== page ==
St Katherine
west end from NE west end west end from SE

  The west end of this little church is approached through two gate posts directly from the main road.

The picture below shows detail of the rather ornate and slightly top-heavy clock.

 
detail of clock

 

Now in the care of the Churches Conservation Trust, services are still held about three or four times a year, but no more as it is a redundant church, the benefice being united with that of the neighbouring village of Stadhampton.

This is an unspoiled and unaltered Georgian chapel built in 1762. It was beloved of John Betjeman, who penned the following verses in its honour:
 

Verses turned in aid of A Public Subscription (1952)
towards the restoration of the Church of St Katherine,
Chiselhampton, Oxon.
 
Across the wet November night
The church is bright with candlelight
And waiting Evensong.
A single bell with plaintive strokes
Pleads louder than the stirring oaks
The leafless lanes along.
 
It calls the choirboys from their tea
And villagers, the two or three,
Damp down the kitchen fire,
Let out the cat, and up the lane
Go paddling through the gentle rain
Of misty Oxfordshire.
 
How warm the many candles shine
On Samuel Dowbiggin's design
For this interior neat,
These high box pews of Georgian days
Which screen us from the public gaze
When we make answer meet.
 
How gracefully their shadow falls
On bold pilasters down the walls
And on the pulpit high.
The chandeliers would twinkle gold
As pre-Tractarian sermons roll'd
Doctrinal, sound and dry.
 
From that west gallery no doubt
The viol and serpent tooted out
The Tallis tune to Ken,
And firmly at the end of prayers
The clerk below the pulpit stairs
Would thunder out "Amen".
 
But every wand'ring thought will cease
Before the noble altarpiece
With carven swags array'd,
For there in letters all may read
The Lord's Commandments, Prayer and Creed,
Are decently display'd.
 
On country mornings sharp and clear
The penitent in faith draw near
And kneeling here below
Partake the Heavenly Banquet spread
Of Sacramental Wine and Bread
And Jesus' presence know.
 
And must that plaintive bell in vain
Plead loud along the dripping lane?
And must the building fall?
Not while we love the Church and live
And of our charity will give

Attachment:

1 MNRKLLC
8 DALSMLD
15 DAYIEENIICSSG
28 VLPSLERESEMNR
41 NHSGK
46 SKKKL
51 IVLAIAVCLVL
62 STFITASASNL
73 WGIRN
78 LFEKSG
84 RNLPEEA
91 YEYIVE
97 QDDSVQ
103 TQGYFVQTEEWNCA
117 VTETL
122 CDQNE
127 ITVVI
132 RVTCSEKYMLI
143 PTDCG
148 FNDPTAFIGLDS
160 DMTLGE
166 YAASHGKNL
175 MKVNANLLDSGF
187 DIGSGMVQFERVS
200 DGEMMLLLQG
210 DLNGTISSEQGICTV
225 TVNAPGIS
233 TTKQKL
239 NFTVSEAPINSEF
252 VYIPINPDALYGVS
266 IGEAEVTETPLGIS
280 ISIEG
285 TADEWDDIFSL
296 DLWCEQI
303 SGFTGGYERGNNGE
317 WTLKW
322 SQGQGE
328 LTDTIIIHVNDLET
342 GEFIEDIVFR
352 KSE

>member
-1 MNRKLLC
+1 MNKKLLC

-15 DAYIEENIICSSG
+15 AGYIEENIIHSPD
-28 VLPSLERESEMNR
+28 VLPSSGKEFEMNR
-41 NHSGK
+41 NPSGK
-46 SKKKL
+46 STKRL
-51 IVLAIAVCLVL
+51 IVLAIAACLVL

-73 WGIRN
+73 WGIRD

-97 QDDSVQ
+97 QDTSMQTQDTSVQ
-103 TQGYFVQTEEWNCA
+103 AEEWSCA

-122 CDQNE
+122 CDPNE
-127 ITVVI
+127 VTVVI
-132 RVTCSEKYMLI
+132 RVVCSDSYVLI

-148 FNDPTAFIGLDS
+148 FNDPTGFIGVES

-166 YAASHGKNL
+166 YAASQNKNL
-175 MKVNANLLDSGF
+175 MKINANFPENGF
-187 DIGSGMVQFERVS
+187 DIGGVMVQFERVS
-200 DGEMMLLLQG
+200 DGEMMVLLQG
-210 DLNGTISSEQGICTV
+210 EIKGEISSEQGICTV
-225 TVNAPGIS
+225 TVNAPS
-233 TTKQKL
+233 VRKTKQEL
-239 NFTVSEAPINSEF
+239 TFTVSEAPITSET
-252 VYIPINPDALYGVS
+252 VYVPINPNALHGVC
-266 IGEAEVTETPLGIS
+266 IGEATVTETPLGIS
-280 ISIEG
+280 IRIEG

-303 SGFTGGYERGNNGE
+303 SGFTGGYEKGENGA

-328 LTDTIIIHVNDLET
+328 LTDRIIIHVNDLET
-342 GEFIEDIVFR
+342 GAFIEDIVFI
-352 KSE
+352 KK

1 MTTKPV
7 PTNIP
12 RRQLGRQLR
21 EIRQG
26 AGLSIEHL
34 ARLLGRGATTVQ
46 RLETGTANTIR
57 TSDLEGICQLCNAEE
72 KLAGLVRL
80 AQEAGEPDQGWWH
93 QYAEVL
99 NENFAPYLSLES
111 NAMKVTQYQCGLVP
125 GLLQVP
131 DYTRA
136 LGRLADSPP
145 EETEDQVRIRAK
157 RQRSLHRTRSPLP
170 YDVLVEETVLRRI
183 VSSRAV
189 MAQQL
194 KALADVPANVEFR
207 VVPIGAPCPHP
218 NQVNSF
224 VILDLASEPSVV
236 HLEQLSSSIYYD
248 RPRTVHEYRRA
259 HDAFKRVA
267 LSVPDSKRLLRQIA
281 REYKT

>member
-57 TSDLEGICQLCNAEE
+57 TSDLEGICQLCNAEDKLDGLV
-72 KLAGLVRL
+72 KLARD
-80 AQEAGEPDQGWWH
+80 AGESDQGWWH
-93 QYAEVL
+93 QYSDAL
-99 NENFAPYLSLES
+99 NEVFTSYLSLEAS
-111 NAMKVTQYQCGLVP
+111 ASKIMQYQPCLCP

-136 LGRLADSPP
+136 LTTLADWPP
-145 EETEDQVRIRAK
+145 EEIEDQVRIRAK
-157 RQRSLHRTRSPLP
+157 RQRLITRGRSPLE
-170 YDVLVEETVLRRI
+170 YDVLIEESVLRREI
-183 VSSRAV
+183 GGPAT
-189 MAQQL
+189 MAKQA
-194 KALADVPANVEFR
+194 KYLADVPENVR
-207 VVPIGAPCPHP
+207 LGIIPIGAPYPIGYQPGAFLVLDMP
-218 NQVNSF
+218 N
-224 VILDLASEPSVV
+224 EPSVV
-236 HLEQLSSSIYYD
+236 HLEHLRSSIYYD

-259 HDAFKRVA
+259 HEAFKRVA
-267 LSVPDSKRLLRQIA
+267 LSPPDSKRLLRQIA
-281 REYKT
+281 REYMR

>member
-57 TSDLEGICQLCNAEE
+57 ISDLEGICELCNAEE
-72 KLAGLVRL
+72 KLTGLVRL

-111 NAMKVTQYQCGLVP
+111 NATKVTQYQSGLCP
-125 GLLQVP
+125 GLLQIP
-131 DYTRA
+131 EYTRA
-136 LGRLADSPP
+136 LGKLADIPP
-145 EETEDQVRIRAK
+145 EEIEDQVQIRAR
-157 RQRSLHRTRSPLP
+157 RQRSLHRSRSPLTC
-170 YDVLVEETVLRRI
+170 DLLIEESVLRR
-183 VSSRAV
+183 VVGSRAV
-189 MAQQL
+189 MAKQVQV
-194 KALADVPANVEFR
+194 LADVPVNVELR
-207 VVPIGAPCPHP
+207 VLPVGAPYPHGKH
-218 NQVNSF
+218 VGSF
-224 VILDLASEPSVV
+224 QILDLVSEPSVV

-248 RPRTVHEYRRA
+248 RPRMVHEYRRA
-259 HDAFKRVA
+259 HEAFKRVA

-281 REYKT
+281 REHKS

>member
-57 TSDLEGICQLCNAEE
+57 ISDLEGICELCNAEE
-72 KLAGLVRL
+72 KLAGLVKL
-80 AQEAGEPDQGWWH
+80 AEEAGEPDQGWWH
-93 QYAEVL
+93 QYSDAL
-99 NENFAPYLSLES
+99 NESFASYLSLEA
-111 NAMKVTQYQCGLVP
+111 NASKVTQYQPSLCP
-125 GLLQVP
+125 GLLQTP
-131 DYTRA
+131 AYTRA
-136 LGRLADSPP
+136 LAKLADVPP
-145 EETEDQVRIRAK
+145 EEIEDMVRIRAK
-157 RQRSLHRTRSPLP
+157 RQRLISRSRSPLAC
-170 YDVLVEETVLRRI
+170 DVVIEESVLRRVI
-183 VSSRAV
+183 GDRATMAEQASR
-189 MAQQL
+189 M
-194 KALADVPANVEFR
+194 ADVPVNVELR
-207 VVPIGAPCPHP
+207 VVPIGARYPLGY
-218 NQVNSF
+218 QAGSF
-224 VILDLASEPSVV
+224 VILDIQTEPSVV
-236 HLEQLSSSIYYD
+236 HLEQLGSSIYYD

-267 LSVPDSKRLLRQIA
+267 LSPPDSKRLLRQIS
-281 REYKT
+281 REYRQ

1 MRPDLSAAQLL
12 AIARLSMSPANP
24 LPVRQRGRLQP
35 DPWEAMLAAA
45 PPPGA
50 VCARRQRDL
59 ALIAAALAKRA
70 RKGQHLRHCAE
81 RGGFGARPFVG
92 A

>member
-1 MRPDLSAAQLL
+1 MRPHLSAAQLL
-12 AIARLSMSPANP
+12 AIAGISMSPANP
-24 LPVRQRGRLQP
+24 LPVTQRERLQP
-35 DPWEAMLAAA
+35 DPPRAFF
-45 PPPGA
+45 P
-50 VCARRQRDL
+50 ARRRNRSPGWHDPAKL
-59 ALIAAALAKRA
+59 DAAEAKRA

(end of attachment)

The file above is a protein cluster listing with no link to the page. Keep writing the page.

Our much, our more, our all.
 
John Betjeman
 
 

The gallery is approached up a steep and narrow staircase immediately inside the door at the west end of the church. What quire there might have been who used this gallery we do not know, nor where John Betjeman obtained his references from, but it is reasonable to suppose that there was such a quire. The neighbouring village of Marsh Baldon did have a quire, and one of the manuscripts they used has been preserved.

 
three-decker pulpit
 

Two views of the three-decker pulpit - the Clerk would have sat at the extremely small desk in the adjoining pew to the left of the pulpit.  This is a seventeenth century pulpit, being a survivor from an older church on the same site.
 

the altar enclosure

reading the lesson

Reading the lesson at a west gallery Evensong on 23rd September 2001, Amelia Murphy from the west gallery quire Sussex Harmony. Members of the Oxford west gallery quire Oxford Occasionals were augmented for the day by members from a number of other similar quires* in the south of England.
 
* For details of west gallery quires, please link here to the West Gallery Music Association web site
 
details of pews


Details of the pews. The larger pew at the front was probably for the squire who lived in the adjoining Manor house, now called Chiselhampton House. This was designed by a London architect, Lancelot Dowbiggin, who possibly also may have had a hand in the design of the church.  (This point has not been proved.)

 
harmonium
 

The large pew immediately under the pulpit was eventually taken over by the Harmonium, which no doubt replaced the village band as provider of music in church

 

ACCESS

The church lies to the north of the village, and about 500 yards to the north of the Coach and Horses Inn, on the left of the busy B 480 road about five miles south east of Oxford. The easiest way of obtaining access during opening hours is to ask anyone serving behind the bar to borrow the (large) key, otherwise access is obtainable through the Vicar or Churchwardens who live in the neighbouring village of Stadhampton.

Photographs: ©  2001 Edwin Macadam


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This site has been constructed by, and remains the copyright of, its authors,
Edwin and Sheila Macadam,

Shelwin, 30, Eynsham Road, Botley,
Oxford OX2 9BP
July 2001 -